In a move that should come as a surprise to few, Russia has rejected what amounts to near international consensus regarding those responsible for Tuesday’s chemical attack on Syrian civilians in a rebel controlled region of the country.

The attack, which U.S. officials believe to have been perpetrated using Sarin gas, a chemical weapon banned from use by the United Nations, killed dozens of people, including eleven children, most of whom were below the age of eight years old.  Subsequent air strikes targeted two medical facilities being used to treat the injured that resulted in the attack.

Video footage and gruesome images of the aftermath of the attack have begun to surface around the internet.  Spokesmen from both the United States and the UK have both laid the blame for the attack squarely at the feet of Bashar al-Assad, who has held the presidency in Syria since 2000 and has been repeatedly accused of using chemical agents against his own people in the effort to suppress the rebels inside his country.

In contrast to the outrage demonstrated around the world, Russia chose to blame the victims of the war crime, claiming that the air strike did not utilize chemical weapons, and instead that it must have detonated an ammunition stockpile that included a rebel collection of sarin canisters.

“Russia and its armed forces will continue their operations to support the anti-terrorist operations of Syria’s armed forces to free the country,” Kremlin spokesman Dmitry Peskov told reporters.

The United States, Britain, and France have proposed a draft UN Security Council resolution that would officially place responsibility for the attack on Assad’s regime, but Peskov made it clear that the Russian ambassador intends to argue a different version of events; one where the rebels are held responsible for the attack.  Placing the blame on the rebels would be convenient for both Russia and the Syrian government, as it would constrain international support for the rebels.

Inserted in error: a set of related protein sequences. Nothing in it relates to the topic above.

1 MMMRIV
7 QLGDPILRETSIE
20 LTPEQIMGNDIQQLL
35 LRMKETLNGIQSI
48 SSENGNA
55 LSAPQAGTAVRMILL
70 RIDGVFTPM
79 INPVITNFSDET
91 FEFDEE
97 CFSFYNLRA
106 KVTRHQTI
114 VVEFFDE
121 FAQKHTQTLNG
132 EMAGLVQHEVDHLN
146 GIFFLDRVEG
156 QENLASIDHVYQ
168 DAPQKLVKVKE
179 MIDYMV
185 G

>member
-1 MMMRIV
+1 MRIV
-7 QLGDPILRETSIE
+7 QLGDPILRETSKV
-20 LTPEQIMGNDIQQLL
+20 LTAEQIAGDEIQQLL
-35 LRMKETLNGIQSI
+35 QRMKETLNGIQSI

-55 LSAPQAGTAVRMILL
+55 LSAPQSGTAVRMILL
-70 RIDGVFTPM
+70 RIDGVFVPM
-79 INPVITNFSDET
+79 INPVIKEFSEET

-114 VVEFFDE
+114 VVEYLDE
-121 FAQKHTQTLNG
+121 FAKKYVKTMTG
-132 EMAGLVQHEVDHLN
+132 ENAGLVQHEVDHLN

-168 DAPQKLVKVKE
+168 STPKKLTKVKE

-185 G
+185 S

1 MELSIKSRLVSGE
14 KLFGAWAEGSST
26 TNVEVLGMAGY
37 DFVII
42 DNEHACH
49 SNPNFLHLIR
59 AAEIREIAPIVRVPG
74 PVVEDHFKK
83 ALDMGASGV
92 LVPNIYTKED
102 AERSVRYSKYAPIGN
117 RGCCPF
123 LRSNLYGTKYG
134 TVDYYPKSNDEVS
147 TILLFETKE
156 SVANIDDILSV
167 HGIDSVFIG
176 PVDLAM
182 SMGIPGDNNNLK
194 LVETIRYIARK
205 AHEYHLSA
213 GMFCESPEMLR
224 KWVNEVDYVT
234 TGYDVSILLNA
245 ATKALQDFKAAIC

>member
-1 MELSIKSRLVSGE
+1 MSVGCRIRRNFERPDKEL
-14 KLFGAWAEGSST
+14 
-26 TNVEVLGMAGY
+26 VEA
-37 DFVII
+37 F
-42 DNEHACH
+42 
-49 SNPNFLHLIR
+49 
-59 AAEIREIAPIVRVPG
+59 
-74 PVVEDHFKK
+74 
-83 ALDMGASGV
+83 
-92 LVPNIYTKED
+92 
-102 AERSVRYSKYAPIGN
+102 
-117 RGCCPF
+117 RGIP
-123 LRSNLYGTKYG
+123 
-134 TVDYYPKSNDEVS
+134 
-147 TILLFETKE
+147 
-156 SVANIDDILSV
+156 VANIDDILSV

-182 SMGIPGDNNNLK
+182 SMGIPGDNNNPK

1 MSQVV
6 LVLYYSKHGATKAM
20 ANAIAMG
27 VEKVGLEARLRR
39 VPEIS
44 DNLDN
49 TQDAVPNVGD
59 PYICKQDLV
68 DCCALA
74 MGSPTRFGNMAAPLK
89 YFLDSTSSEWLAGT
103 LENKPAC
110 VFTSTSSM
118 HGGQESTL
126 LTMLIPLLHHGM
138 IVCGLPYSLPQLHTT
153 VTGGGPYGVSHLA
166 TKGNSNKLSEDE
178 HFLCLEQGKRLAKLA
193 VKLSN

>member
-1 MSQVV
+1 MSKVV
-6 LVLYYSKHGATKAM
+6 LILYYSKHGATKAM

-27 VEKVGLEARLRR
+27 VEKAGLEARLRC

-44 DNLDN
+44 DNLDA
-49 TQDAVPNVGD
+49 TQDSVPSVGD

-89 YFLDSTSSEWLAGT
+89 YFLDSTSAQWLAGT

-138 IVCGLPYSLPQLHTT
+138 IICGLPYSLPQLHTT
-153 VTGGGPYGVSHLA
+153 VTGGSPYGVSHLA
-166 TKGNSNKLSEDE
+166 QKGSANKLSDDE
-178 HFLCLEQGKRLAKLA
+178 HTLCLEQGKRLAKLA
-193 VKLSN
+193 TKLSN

Reports from out of Syria sharply contrast Russia’s account of events: “Everyone saw the plane while it was bombing with gas,” Hassan Haj Ali, commander of the Free Idlib Army rebel group, told Reuters from northwestern Syria. “Likewise, all the civilians in the area know that there are no military positions there, or places for the manufacture (of weapons).”

He went on to call the Russian statement a lie, and claimed that the rebels don’t currently possess the necessary equipment to produce Sarin gas.

The Syrian government has a history of blaming the rebel groups for the use of chemical weapons throughout their conflict, which, in terms of international politics makes sense in order to retain what they hope appears like the moral high ground in a war many in the West see as a fight against the oppressive regime.  Their position, however, is contradicted by an appreciation of where the attacks take place: just about all instances of chemical weapons being used in the Syrian conflict have been reported out of rebel controlled regions – and as Assad has captured more of these areas, the portion of the country the attacks occur shrinks in contrast to rebel controlled space.  In effect, in order for the rebels to be responsible for these violations of international law, they would need to be targeting themselves.

Below, you can find two maps SOFREP was able to create by compiling images and videos produced by Human Rights Watch.  The first shows reported chemical weapons attacks in Aleppo, Syria in November and December of 2016:

The second shows remaining rebel controlled territory as of December 12th of last year, clearly showing a progression of chemical attacks assisting Syrian efforts to reclaim rebel controlled land:


Despite accusations of as many as a hundred or more chemical weapon attacks in Syria carried out by Assad’s regime, this is the first incident that the United States has accused the Syrian government of being responsible for since 2013.  At the time, President Barrack Obama threatened to initiate an air campaign aimed at toppling Assad’s regime – a directive that was narrowly avoided by Syria accepting a Moscow organized initiative to give up their chemical weapon arsenal.  President Trump has spoken publicly about Obama’s decision to back down, saying that it proved his predecessor’s weak stance on international affairs.

President Trump did not mince words regarding this latest attack, referring to it as “heinous actions by the Bashar al-Assad regime,” while chiding Obama for not taking steps to prevent it years ago.

As this article goes to press, a meeting of the UN Security Council is ongoing, in which Russia is expected to continue their trend of vetoing any resolution that looks upon the Syrian government in an unfavorable light.  In the days to come, President Trump will be in the spotlight, as the impending conflict between US and Russian interests promises to warrant some difficult decisions from the White House.

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